For women and men, the rates for preventable ED visits for angina were significantly higher for those aged 65 years or older compared with those who were younger (Table 4). Among those aged 65 or older, rates dropped significantly from the earlier years (1995–1998) to the later years (2007–2009) for both sexes in every age group (50% for women, 67% for men). The highest rates for both sexes occurred in 1995–1998 among those aged 65 years or older (women, 933.2/100,000; men, 1,170.5/100,000).
A test of linear trend shows that age- and sex-standardized hospitalization rates for angina (Figure) declined in a significant linear fashion (β = −21/100,000, P = .02). The actual rate declined from 89.1 per 100,000 to 15.8 per 100,000 — an 82% decline. Standardized rates for ED visits also declined in a significant linear fashion (β = −48/100,000, P = .05). The actual rates declined from 291.5 per 100,000 to 158.6 per 100,000 — a 46% decline.
We found that both preventable hospitalizations and ED visits for angina declined from the mid-1990s through 2007–2010; however, the rate of decline has been less for ED visits than for preventable hospitalizations. Consequently, the decline in preventable hospitalizations for angina in the inpatient setting is unlikely to be due to increased management of this condition in EDs.
Hypotheses for this rapid decline include 1) a decreasing rate of angina (although little evidence is available, US and British studies reported either flat or increasing rates during the 1990s) (15–17); 2) declining heart disease risk factors that are well documented (18); 3) changing provider practices such as increased testing with troponin (possibly leading to reclassifying angina as a myocardial infarction based on the test results), increased use of revascularization (use of certain procedures disqualify angina as a PQI), or changes in diagnostic practices (such as cardiac catheterization) in the in-patient setting (19); 4) increasing use of EDs or outpatient clinics to manage acute chest pain; and 5) changing hospital ICD-9 CM coding (5,7). Saver and colleagues (5) believe that this decline reflects trends in more aggressive diagnosis of coronary atherosclerosis, which has led to a decline in angina as a primary diagnosis. Research by Bertoni and colleagues (7) shows that it is not just a matter of having moved angina from its position as a primary diagnosis to a nonprimary diagnosis — angina recorded as any diagnosis also declined during 1988–2001.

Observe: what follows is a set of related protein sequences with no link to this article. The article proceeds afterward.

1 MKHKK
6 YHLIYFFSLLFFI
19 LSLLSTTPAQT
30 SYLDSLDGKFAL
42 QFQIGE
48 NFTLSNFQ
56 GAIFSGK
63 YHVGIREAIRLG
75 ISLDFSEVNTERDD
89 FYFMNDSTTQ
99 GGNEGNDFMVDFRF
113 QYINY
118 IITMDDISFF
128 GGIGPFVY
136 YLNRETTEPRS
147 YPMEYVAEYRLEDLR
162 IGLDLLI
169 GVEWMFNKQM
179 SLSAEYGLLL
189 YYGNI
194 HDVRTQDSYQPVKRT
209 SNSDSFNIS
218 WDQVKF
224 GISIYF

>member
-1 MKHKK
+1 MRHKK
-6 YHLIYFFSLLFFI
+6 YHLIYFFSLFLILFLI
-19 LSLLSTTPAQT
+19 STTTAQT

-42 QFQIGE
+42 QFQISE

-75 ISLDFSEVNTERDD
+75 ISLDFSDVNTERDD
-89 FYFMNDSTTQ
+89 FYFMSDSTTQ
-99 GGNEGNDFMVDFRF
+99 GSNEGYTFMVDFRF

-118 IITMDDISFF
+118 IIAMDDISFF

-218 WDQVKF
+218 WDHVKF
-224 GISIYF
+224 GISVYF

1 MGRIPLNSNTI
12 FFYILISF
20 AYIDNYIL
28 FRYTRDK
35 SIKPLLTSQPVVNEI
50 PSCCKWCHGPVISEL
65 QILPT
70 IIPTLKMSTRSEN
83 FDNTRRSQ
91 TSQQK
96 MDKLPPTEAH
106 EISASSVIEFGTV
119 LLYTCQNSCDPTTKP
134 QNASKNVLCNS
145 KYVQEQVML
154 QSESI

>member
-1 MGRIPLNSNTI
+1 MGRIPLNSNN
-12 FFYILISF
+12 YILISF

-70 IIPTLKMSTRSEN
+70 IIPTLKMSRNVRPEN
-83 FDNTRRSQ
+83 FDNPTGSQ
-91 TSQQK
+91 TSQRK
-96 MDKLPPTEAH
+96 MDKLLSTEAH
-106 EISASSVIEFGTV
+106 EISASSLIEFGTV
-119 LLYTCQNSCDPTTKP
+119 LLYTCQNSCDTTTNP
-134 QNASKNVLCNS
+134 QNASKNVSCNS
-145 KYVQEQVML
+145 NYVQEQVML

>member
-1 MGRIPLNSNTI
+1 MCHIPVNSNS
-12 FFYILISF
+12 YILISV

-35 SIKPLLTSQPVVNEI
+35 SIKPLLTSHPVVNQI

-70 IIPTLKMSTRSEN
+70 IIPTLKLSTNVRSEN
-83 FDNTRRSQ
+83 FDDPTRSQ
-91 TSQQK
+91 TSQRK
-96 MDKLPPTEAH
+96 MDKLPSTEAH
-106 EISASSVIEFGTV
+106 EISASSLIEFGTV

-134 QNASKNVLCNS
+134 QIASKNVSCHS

We explored changes in the rate of preventable ED visits for angina to address the hypothesis that management of angina has moved from the inpatient setting to the ED setting. In fact, ED use has increased over the last 10 or more years with inpatient beds decreasing over this same time period (20). Although noninjury ED visits for chest pain have increased on average about 55,000 each year in the United States during the past decade (which is not a significant increase) (21), our study shows that the rate of preventable ED visits for angina has decreased over time. This leads us to agree with others (5) that more aggressive diagnostic workups have likely led to different discharge diagnoses. This is further supported by 1) the increasing prevalence of observation units in EDs, with more than one-third of hospitals having such a unit in 2007–2008 (22); 2) the fact that chest pain is the leading complaint that results in observation during an ED visit (22); and 3) the increasing use of advanced medical imaging for noninjury chest pain (21). Diagnostic workups of patients with chest pain will likely result in primary discharge diagnoses more specific than angina, such as coronary atherosclerosis or acute coronary syndrome. Accredited chest pain centers have been developed throughout the United States, which has led to better adherence to clinical guidelines for cardiac care (23). The growth of observation units and the use of aggressive diagnostics are often driven by factors such as overcrowding in EDs, failure to be reimbursed after admitting certain patients to the hospital (eg, for very short-term stays), and the urgent need to rule out serious conditions such as a heart attack or stroke (22).
Many patients who in the past would have received diagnoses of angina may now be more likely to receive diagnoses of coronary atherosclerotic disease (5) — a condition that is still considered manageable, if not preventable, in outpatient and community settings. Highly recommended evidence-based management strategies in the outpatient setting include using aspirin therapy to lower low-density lipoprotein cholesterol to targets based on initial risk and using renin-angiotensin-aldosterone system blockers and β-blockers for selected at-risk patients (4). Other recommended strategies include smoking cessation, blood pressure control, physical activity, improved nutrition, weight management, and diabetes management (4). Aggressive risk factor management and therapeutic lifestyle changes for patients with existing coronary and other atherosclerotic vascular disease improve survival, reduce recurrent events, and improve quality of life (24–27).